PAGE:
What differences are there in Italian women’s football culture and English women’s football culture?
‘In Italy, national team players could only afford to play football full-time a few years ago. You had to live-stream World Cup qualifiers on the internet until 10 months ago because no TV network was interested in putting them on the air. This year you can watch Serie A games on TV.’
What’s most exciting about the football scene in Italy for women right now?
‘Juventus turned the spotlight on women's football two years ago. It generated a chain reaction of all the other football clubs that had not really invested until then. Thanks to Juventus, we witnessed the first game played in a men’s stadium where the number of spectators was the same. Other interesting women's teams at the moment are Milan, Fiorentina and Rome.’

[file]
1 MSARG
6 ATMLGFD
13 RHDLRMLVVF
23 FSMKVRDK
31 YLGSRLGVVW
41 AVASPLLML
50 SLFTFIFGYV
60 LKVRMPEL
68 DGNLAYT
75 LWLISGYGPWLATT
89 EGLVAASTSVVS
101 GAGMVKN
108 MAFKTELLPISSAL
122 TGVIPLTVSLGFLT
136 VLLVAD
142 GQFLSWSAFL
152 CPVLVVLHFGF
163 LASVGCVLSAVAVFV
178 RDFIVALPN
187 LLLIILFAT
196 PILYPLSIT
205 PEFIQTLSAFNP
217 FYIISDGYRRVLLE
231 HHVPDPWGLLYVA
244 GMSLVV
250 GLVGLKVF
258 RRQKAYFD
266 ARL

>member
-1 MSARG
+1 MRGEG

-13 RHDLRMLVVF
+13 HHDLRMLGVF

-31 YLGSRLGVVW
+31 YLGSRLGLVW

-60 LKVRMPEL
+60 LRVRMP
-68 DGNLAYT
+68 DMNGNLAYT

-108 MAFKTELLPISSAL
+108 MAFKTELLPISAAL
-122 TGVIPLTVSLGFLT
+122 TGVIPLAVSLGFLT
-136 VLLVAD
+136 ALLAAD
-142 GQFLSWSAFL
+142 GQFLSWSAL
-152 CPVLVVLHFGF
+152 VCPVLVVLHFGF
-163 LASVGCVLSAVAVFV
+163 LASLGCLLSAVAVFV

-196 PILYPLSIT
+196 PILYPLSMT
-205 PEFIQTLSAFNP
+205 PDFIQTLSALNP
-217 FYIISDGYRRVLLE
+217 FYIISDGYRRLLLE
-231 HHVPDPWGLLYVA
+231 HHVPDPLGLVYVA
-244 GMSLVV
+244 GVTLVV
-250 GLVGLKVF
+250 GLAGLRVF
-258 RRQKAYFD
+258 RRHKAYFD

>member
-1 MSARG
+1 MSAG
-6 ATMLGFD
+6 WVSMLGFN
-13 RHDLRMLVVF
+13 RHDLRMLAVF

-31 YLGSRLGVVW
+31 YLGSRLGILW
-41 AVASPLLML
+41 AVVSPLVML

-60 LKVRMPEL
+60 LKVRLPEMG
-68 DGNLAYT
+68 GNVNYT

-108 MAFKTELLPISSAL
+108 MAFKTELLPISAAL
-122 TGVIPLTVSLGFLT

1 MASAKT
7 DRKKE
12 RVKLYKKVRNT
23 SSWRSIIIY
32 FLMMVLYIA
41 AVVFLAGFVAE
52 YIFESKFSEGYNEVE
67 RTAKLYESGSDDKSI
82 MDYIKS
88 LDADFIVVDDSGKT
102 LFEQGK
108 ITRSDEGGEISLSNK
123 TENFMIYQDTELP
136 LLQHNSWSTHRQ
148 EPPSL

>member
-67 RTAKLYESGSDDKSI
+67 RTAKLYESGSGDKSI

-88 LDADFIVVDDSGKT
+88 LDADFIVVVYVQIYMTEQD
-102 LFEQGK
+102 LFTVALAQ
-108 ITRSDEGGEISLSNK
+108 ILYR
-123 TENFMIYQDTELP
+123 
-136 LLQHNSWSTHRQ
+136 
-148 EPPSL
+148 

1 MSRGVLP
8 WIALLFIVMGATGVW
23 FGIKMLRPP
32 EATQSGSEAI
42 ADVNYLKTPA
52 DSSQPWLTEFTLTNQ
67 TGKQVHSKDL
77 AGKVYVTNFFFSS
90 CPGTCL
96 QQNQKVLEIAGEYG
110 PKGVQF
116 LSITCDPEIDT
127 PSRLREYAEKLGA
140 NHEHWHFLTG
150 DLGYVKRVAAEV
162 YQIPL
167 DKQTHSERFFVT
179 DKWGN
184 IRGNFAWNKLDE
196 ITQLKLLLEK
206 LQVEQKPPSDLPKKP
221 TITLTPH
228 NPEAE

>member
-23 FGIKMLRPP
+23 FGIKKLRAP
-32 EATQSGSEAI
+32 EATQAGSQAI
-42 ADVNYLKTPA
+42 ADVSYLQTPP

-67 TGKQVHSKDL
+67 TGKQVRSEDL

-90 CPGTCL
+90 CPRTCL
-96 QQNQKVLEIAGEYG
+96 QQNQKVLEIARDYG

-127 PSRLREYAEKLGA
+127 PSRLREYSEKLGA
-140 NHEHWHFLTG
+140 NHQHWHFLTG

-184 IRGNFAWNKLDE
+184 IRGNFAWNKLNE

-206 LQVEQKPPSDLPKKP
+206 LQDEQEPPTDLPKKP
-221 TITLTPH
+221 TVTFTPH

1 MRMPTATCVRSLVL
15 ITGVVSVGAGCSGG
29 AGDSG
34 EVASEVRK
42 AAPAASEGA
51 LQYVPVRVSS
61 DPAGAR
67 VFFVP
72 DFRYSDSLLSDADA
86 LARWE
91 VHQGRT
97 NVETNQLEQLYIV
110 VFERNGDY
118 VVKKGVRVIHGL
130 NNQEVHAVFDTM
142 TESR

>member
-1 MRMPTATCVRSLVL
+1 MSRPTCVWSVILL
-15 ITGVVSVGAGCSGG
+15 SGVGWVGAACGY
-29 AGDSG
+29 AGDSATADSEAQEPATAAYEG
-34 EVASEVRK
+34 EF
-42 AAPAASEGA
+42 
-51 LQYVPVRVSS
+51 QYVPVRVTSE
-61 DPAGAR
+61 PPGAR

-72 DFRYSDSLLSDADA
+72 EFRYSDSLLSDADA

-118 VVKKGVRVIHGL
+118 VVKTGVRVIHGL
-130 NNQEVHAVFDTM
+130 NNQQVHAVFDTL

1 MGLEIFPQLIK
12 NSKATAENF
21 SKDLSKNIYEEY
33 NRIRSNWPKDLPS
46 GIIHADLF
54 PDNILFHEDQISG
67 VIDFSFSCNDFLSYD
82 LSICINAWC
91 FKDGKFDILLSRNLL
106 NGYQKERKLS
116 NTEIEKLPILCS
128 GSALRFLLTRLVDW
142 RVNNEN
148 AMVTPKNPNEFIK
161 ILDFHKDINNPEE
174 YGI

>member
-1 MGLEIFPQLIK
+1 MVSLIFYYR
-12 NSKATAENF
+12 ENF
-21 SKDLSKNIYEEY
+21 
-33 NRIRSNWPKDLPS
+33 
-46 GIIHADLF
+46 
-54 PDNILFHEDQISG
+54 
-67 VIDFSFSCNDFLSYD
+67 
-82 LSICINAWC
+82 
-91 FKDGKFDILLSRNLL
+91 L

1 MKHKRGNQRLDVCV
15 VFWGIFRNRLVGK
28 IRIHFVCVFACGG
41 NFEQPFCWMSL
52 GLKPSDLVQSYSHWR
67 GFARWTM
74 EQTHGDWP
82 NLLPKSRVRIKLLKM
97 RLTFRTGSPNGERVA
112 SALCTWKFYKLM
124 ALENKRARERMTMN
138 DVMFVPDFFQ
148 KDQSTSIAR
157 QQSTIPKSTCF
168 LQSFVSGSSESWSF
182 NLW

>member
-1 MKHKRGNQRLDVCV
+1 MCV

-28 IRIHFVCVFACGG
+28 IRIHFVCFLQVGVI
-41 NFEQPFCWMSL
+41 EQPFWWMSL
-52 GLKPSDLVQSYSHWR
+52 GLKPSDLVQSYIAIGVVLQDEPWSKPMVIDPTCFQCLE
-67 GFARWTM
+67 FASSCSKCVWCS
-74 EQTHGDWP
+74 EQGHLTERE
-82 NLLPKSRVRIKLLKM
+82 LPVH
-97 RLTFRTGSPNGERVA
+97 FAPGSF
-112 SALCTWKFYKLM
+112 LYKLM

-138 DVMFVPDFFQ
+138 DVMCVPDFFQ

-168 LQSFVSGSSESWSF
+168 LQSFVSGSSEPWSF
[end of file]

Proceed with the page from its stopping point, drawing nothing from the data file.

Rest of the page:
What are your plans for the Women’s World Cup 2019?
‘Italy qualified [so] we will try to amplify everything that will happen. We’re working with several partners and Calcetto Eleganza Ladies will be a beautiful sounding board. We would like to attend live, alternatively we will project the games as we have always done and dedicate a special space in the city where interested parties can watch, chat, have a drink and relax. Italy will surely win.’
Words Felicia Pennant
Photography Matteo Banchi
The interview has been edited and condensed for clarity.
Disclosure: This is a sponsored post. SEASON zine were event media partners and my travel to attend and cover the event was paid for.